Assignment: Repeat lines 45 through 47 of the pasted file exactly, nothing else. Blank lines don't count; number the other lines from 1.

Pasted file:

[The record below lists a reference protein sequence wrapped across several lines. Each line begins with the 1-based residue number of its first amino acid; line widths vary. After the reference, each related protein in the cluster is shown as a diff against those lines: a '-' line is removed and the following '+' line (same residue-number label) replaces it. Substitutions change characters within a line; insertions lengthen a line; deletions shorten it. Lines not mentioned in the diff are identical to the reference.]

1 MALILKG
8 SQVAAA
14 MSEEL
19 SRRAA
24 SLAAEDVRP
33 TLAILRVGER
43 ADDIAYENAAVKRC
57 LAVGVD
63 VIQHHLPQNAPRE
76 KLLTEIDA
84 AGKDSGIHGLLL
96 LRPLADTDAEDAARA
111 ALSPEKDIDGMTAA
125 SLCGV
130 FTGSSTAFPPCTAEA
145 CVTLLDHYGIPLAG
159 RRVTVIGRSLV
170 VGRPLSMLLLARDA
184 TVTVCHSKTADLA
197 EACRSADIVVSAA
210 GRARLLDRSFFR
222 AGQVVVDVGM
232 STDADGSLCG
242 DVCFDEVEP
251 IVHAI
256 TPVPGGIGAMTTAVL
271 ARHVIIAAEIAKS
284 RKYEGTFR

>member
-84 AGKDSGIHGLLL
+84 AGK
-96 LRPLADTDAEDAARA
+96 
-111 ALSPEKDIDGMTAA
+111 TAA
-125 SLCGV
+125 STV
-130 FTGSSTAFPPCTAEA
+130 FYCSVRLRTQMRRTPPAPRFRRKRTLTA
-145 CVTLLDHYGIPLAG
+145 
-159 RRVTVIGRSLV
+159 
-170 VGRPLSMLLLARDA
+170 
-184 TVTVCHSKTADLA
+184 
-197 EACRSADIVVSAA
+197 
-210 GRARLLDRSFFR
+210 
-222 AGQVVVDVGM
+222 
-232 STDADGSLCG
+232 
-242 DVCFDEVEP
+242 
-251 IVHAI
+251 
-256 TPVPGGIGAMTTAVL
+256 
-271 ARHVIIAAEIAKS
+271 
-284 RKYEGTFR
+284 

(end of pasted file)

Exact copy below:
-170 VGRPLSMLLLARDA
+170 
-184 TVTVCHSKTADLA